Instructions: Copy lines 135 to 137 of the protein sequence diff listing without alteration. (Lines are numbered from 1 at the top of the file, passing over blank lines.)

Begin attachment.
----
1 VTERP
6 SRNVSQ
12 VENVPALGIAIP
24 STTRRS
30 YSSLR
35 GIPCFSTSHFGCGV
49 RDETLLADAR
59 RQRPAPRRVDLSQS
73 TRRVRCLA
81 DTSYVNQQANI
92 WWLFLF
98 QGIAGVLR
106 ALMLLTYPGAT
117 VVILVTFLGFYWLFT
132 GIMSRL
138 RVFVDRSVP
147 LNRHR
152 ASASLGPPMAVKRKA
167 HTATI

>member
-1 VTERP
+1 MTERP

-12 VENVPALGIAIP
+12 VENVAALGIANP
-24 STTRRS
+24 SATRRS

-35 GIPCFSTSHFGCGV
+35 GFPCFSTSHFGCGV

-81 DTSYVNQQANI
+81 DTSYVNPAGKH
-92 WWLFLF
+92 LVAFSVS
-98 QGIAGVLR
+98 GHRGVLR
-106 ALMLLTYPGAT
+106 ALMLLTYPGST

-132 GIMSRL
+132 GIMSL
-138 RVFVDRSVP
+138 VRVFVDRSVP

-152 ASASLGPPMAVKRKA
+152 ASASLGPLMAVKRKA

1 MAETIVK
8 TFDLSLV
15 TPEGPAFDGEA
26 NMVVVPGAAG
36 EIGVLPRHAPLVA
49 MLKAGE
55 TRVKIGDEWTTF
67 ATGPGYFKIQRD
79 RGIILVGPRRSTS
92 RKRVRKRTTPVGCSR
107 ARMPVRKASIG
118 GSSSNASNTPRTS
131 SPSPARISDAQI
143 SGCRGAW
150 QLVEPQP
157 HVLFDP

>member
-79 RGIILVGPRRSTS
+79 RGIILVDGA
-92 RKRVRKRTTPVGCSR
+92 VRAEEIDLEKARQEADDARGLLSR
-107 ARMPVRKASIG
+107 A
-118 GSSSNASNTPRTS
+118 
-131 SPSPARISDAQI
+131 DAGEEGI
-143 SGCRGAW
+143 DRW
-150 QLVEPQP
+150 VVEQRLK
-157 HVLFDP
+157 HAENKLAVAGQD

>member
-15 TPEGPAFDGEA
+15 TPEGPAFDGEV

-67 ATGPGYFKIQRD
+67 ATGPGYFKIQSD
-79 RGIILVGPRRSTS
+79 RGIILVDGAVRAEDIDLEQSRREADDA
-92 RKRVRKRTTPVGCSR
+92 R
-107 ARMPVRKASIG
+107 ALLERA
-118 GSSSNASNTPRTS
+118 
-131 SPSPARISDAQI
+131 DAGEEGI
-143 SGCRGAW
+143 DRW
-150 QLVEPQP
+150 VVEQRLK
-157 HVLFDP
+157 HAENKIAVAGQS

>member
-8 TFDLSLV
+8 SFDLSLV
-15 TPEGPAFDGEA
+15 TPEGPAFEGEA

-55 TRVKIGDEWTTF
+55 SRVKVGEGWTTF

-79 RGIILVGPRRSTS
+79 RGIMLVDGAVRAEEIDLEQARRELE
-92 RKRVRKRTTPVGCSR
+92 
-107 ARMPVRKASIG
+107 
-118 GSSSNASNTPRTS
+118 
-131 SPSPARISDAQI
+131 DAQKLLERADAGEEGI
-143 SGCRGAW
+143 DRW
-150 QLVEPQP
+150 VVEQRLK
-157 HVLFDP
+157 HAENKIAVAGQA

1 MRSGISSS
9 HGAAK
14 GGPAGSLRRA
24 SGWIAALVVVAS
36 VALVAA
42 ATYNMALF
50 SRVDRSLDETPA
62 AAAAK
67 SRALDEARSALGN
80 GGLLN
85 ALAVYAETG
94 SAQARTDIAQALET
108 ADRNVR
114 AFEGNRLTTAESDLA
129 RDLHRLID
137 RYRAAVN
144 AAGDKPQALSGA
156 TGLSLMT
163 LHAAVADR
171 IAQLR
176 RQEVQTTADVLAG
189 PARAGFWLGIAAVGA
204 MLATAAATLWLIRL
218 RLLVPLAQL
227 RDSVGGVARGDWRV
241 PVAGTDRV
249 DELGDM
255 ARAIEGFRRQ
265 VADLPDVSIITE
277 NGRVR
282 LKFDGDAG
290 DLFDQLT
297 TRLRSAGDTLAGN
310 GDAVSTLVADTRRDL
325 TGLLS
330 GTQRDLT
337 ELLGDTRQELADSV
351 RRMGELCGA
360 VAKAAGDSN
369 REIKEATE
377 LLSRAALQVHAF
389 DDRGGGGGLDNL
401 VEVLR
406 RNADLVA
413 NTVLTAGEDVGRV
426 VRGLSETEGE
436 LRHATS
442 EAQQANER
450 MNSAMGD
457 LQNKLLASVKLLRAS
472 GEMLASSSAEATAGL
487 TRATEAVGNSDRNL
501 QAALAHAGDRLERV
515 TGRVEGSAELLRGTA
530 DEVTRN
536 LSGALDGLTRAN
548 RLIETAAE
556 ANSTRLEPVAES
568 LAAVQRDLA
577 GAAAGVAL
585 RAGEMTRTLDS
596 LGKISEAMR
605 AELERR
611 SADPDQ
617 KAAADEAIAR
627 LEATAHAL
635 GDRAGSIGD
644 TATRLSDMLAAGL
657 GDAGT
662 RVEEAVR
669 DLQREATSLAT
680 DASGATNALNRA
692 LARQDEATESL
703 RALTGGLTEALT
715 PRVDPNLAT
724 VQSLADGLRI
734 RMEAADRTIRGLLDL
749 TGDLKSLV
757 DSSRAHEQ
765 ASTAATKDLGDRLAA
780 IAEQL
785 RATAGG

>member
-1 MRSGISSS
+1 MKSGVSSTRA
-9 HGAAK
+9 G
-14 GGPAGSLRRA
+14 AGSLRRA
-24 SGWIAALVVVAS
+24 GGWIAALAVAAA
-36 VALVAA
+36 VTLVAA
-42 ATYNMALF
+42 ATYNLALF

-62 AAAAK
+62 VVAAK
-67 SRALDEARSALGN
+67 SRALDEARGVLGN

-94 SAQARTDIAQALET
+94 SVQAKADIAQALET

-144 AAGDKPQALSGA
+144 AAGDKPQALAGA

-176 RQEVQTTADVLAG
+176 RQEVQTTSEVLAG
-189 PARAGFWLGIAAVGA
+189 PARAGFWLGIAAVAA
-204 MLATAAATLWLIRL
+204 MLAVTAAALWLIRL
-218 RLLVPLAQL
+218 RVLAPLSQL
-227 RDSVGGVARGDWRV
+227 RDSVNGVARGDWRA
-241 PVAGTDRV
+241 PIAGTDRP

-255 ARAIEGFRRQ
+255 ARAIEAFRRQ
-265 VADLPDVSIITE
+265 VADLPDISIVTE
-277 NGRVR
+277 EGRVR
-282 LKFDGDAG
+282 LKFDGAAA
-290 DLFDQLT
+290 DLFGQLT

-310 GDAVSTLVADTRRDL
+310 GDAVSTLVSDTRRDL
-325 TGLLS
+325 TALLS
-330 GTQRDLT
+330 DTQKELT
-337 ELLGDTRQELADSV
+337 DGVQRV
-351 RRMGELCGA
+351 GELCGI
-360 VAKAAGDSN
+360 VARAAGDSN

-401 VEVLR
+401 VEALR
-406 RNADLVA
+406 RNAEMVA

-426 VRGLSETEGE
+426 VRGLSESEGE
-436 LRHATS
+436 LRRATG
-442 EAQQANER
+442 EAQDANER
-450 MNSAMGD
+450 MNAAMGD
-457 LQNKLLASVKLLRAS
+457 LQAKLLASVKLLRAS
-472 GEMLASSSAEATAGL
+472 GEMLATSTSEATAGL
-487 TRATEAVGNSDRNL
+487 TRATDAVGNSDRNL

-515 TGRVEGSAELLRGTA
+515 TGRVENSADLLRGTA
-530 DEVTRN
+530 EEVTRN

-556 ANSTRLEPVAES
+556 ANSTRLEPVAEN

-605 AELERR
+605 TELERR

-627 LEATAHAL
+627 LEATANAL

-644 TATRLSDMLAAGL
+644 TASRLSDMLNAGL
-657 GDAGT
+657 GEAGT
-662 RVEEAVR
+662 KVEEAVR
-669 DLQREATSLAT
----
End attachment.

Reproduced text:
137 RYRAAVN
144 AAGDKPQALSGA
156 TGLSLMT